Research Calm Clarity Drops

1. Akhondzadeh, S., Naghavi, H. R., Vazirian, M., Shayeganpour, A., Rashidi, H., & Khani, M. (2001). Passionflower in the treatment of generalized anxiety: A pilot double‐blind randomized controlled trial with oxazepam. Journal of clinical pharmacy and therapeutics, 26(5), 363-367. [Reference Link]

2. Richardson, N. (2020). Your Period Handbook: Natural Solutions for Stress Free Menstruation. Karnac Books. [Reference Link]

3. Dorantes-Barrón, A.M., et al. (2019). Neurobehavioral and toxicological effects of an aqueous extract of Turnera diffusa Willd (Turneraceae) in mice. Journal of Ethnopharmacology, 236, 50–62. [Reference Link]

4. Kumar, S., Madaan, R., & Sharma, A. (2008). Estimation of apigenin, an anxiolytic constituent, Inturnera Aphrodisiaca. Indian Journal of Pharmaceutical Sciences, 70(6), 847. [Reference Link]

5. Hongratanaworakit, T. (2009). Relaxing effect of rose oil on humans. Natural Product Communications, 4(2), 1934578X0900400226. [Reference Link]

6. Wood, M. (1997) The book of herbal wisdom: using plants as medicines. North Atlantic Books. [Reference Link]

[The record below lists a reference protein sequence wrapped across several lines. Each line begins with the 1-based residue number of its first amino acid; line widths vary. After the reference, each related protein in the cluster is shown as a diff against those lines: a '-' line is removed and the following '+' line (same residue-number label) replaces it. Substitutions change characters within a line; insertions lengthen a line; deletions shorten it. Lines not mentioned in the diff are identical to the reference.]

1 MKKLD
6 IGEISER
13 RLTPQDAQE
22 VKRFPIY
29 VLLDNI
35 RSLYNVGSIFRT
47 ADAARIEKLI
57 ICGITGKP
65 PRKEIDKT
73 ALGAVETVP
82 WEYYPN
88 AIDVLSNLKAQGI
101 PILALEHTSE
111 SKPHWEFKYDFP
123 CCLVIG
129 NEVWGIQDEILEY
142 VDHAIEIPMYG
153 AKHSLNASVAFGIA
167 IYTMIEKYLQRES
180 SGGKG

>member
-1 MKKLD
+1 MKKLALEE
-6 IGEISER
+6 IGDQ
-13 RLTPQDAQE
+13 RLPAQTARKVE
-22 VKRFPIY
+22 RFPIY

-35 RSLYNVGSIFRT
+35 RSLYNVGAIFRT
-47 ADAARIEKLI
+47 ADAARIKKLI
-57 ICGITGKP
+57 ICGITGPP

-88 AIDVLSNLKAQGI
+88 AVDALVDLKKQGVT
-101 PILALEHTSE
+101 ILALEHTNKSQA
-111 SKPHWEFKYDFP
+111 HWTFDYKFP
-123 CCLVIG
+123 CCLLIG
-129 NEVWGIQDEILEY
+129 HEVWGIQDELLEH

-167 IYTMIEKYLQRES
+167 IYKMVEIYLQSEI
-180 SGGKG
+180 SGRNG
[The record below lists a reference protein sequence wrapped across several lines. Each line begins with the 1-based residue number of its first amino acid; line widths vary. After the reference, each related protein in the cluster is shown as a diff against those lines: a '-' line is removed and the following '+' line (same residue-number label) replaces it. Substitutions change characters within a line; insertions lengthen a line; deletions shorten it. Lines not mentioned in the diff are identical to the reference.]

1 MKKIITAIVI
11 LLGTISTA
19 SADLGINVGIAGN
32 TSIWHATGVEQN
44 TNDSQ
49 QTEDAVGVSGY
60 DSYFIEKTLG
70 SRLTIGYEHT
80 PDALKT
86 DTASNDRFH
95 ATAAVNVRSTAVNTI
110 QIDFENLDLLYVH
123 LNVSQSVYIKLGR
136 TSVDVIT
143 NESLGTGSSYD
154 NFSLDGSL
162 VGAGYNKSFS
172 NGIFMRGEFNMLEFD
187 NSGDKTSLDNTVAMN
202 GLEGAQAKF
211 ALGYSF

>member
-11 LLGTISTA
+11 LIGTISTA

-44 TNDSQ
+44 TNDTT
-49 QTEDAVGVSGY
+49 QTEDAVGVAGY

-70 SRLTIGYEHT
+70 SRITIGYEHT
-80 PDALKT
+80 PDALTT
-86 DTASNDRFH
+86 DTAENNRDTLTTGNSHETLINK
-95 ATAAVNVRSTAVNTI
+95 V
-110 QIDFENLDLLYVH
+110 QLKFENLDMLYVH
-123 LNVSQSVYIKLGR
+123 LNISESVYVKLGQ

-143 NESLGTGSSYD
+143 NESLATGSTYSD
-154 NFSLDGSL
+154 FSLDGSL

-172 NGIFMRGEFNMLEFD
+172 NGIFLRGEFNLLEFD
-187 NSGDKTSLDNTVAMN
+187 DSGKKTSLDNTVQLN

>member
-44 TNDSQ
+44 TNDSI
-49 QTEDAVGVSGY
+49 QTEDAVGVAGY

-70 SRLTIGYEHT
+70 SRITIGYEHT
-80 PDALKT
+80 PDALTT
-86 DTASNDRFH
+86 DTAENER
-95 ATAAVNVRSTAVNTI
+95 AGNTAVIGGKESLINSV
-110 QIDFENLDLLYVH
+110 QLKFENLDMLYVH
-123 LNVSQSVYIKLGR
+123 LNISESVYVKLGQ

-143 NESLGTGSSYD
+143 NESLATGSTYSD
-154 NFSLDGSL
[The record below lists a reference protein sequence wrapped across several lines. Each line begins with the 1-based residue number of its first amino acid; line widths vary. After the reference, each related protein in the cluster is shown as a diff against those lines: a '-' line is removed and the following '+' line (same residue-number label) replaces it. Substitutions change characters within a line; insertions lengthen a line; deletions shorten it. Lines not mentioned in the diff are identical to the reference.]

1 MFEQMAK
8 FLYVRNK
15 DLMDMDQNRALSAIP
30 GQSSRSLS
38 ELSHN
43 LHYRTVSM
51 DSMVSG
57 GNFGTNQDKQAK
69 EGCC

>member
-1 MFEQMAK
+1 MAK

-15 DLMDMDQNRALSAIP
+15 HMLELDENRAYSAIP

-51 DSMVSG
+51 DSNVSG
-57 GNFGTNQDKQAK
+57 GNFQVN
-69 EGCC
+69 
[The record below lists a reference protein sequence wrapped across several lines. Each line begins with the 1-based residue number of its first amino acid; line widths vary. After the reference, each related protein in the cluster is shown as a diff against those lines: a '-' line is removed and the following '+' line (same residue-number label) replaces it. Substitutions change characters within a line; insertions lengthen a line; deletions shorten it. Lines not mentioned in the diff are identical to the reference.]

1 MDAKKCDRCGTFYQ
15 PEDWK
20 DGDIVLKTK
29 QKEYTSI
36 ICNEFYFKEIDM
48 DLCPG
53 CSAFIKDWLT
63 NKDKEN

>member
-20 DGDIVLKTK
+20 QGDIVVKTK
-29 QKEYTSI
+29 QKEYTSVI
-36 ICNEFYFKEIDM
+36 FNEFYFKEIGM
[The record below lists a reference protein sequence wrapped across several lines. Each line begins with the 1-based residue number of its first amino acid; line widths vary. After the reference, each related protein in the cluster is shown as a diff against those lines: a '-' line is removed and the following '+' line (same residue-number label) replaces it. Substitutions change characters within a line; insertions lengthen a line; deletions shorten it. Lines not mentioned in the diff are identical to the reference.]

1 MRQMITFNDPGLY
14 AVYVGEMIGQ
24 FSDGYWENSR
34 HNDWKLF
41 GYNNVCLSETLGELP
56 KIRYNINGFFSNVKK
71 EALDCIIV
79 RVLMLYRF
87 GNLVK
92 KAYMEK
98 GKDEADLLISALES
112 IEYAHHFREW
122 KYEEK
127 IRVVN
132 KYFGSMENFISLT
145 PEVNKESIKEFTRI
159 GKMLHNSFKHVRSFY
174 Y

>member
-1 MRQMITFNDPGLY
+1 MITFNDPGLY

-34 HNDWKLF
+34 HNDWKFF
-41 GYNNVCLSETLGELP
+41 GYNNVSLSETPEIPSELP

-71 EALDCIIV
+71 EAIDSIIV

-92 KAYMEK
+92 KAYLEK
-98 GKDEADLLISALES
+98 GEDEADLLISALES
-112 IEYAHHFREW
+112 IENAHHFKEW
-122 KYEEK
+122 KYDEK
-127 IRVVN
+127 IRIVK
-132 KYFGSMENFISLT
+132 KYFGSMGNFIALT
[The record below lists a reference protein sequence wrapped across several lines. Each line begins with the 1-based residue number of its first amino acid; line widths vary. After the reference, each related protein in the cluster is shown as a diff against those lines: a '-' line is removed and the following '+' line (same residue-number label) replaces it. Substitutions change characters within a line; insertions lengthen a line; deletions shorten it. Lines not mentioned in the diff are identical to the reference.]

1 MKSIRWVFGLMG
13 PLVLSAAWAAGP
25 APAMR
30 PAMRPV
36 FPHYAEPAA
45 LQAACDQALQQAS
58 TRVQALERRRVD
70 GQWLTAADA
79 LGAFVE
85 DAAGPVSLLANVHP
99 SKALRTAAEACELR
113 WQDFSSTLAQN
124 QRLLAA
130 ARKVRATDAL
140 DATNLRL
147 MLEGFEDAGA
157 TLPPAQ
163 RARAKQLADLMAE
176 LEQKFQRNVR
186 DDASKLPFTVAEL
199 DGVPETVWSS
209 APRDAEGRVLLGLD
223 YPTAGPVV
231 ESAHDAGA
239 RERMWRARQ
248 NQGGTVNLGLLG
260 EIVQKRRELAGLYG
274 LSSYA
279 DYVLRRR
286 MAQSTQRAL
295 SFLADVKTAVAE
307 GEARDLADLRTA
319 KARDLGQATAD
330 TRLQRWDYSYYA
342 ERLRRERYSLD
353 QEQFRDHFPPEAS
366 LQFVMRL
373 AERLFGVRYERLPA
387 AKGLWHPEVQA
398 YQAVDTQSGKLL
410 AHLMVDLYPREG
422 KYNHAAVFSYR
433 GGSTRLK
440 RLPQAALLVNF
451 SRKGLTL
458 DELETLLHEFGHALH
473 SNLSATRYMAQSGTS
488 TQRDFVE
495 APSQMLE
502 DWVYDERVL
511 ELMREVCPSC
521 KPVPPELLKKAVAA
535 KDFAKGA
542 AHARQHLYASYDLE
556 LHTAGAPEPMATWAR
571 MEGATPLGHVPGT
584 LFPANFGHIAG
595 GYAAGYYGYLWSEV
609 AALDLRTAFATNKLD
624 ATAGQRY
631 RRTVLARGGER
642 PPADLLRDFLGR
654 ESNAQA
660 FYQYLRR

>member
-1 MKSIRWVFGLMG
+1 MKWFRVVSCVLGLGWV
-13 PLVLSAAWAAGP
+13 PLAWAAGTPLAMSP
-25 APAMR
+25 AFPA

7. Boskabady M.H., Shafei M.N., Saberi Z., & Amini S. (2011). Pharmacological effects of rosa damascena. Iran J Basic Med Sci. 14(4):295-307. PMID: 23493250; PMCID: PMC3586833. [Reference Link]

8. Adams, J. D., Garcia, C., & Garg, G. (2012). Mugwort (Artemisia vulgaris, Artemisia douglasiana, Artemisia argyi) in the treatment of menopause, premenstrual syndrome, dysmenorrhea and attention deficit hyperactivity disorder. Chinese Medicine, 2012, 3, 116-123. [Reference Link]

9. Rebello, C. J., Keller, J. N., Liu, A. G., Johnson, W. D., & Greenway, F. L. (2015). Pilot feasibility and safety study examining the effect of medium chain triglyceride supplementation in subjects with mild cognitive impairment: A randomized controlled trial. BBA Clinical, 3, 123–125. [Reference Link]

10. Skelley, J. W., Deas, C. M., Curren, Z., & Ennis, J. (2020). Use of cannabidiol in anxiety and anxiety-related disorders. Journal of the American Pharmacists Association, 60(1), 253–261. [Reference Link]

11. Cascio, M. G., Gauson, L. A., Stevenson, L. A., Ross, R. A., & Pertwee, R. G. (2009). Evidence that the plant cannabinoid cannabigerol is a highly potent α2-adrenoceptor agonist and moderately potent 5HT1A receptor antagonist. British Journal of Pharmacology, 159(1), 129–141. [Reference Link]

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